1. Last night Stephen Colbert gleefully kicked off his week-long celebration of The Hobbit by interviewing Gandalf himself. Watch Sir Ian McKellen get trounced in a vicious game Tolkien trivia, and later admit that “Gandalf is more powerful than Magneto,” in
1. A $30 million musical version of King Kong that’s currently in the works in Australia might be heading to Broadway, perhaps as soon as 2014. In case any part of you thinks that this sounds like a good idea, producers are reportedly eying the space currently occupied by Spider-Man: Turn Off the Dark. [via… Read More
The best of this week’s (admittedly lean) DVD releases is Coriolanus, the sleek and muscular Shakespeare adaptation from star and first-time director Ralph Fiennes. He’s been angling to bring the play to the screen for nearly a dozen years now, since he first played it on the London stage, and when the time came to do so, he did what many a filmmaker before him has done to make Shakespeare tenable to today’s audience: he modernized it. But the text is so open, and his staging is so robust, that the interpretation works; it couldn’t feel more timely and appropriate, with (perhaps intentional, perhaps accidental) allusions to the Tea Party, Congressional dysfunction, and the Occupy movement that land without the clumsiness that so often batters political cinema.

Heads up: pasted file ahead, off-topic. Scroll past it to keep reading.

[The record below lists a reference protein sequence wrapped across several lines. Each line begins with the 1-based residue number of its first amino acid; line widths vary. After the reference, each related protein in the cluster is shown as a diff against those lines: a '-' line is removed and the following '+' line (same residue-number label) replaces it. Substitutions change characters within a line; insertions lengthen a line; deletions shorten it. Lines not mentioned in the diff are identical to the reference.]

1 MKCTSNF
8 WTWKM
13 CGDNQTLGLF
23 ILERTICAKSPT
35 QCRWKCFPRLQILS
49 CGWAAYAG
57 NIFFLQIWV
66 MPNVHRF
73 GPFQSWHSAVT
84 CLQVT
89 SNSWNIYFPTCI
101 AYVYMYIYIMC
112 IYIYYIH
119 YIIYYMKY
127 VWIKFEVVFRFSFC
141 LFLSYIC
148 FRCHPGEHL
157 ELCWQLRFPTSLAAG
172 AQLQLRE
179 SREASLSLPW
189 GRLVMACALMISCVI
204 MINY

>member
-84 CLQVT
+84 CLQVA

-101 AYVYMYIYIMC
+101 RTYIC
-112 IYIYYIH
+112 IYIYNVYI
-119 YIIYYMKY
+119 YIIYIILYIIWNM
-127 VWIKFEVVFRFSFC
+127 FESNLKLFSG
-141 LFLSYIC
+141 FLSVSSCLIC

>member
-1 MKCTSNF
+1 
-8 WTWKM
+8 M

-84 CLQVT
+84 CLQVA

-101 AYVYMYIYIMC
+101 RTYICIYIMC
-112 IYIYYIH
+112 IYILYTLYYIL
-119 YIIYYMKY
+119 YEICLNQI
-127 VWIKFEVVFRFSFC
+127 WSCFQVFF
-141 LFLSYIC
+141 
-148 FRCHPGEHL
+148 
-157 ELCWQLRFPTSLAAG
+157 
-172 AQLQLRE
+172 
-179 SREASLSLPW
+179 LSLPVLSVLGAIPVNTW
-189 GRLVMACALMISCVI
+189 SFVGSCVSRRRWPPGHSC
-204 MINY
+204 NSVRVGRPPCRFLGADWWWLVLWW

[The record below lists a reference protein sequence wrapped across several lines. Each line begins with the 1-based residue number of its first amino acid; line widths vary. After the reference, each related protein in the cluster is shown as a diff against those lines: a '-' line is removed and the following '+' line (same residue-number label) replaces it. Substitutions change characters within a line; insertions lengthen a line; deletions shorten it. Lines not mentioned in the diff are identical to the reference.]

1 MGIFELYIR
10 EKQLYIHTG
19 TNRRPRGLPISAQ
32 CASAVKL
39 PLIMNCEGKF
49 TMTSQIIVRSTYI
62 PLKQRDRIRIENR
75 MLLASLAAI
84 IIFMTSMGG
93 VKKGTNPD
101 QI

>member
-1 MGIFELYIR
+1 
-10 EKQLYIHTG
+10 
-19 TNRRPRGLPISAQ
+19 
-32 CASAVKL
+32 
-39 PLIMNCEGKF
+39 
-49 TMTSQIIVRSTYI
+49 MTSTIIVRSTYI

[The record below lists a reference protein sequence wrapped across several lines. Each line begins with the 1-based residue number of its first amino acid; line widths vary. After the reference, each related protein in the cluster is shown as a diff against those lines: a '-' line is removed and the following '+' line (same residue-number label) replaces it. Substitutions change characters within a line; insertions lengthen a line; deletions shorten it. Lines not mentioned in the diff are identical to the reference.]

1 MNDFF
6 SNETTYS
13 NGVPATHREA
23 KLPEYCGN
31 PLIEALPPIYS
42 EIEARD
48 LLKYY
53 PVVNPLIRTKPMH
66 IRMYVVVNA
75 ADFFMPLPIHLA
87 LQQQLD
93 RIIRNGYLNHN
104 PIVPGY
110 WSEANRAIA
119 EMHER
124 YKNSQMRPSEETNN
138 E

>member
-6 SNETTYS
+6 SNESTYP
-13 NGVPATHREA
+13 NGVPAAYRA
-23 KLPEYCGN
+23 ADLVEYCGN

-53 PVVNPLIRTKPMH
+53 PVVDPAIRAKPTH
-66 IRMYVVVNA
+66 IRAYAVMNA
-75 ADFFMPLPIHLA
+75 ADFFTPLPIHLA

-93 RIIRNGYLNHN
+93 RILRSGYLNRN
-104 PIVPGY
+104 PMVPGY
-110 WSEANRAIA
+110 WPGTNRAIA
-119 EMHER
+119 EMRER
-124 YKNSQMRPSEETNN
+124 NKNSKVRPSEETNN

In honor of a job well done, we’ve assembled ten other films that altered the Bard’s plots and texts in a similarly entertaining fashion. Check them out after the jump, and add your own in the comments. … Read More
New York-based British photographer Steve Pyke — an artist known for his dramatic take on portraiture — has been staff photographer at The New Yorker since 2004. While his roots are in the late ’70s music scene, by 1980 Pyke had abandoned rock ‘n roll for the visual arts. His early work was featured in publications like The Face and NME, and in the ’90s his reputation grew thanks to a number of personal projects, specifically a series on Philosophers. His photographs are included in many permanent collections, including the National Portrait Gallery, the Imperial War Museum, the V&A in London, and the New York Public… Read More
Think of it as the RENT rule: even the shows you have memorized will eventually close and be replaced by something new.
As we prefer having time to brace ourselves for change, we’re proud to introduce our new feature, BIRTHS and DEATHS.
Send your whispers on which shows have one foot in the grave to firstname.lastname@example.org, and we’ll share the best scoops as they come in. And don’t be shy about telling us about new shows that are opening. We like happy news too.
You’ll find the kind of juicy industry gossip that we’re looking for after the jump. … Read More